Ripping MP3 files in Windows

on Friday, August 15, 2008

As I mention earlier, the process of turning audio files into MP3 files is sometimes called encoding or ripping. Microsoft provides a free audio-player program called Windows Media Player — WMP for short. It comes with Windows, and you can download the latest version from Like Apple’s iTunes for the Macintosh, WMP allows you to copy music from audio CDs to your hard drive in a high-quality (yet compact) format. Unfortunately, as delivered, WMP does not rip files in MP3 format. Instead, it uses the Windows Media Audio (WMA) format.
Windows Media files are about as small as MP3 files, but it’s a proprietary format: Most video-editing programs (including Pinnacle Studio) cannot import WMA files directly. If you want to import music from CDs into a Studio movie project, it’s better to copy the music directly from within Studio.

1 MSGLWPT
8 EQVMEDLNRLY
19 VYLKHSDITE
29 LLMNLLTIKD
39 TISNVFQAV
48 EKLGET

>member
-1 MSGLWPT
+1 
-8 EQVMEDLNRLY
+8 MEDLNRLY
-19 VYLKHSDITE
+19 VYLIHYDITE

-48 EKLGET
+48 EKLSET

If you really want to be able to copy music onto your hard drive in MP3 format, you’ll have to obtain commercially available MP3 encoding software. Such programs are available at most electronics stores, and you can also download software from Web sites such as I use a tool called CinePlayer from Sonic Solutions ( This $20 tool works as a plug-in for Windows Media Player in Windows XP, and allows WMP to both encode MP3 files and play DVD movies. After it’s installed, I simply open Windows Media Player and choose Tools➪Options.
Then, on the Copy Music tab of the Options dialog box,
I can choose MPEG Layer-3 Audio in the Format drop-down box, and adjust quality settings as I see fit. The MPEG Layer-3 option is available here only because I have the CinePlayer plug-in installed. With these settings, WMP uses the MP3 format instead of WMA when I copy music to my hard disk.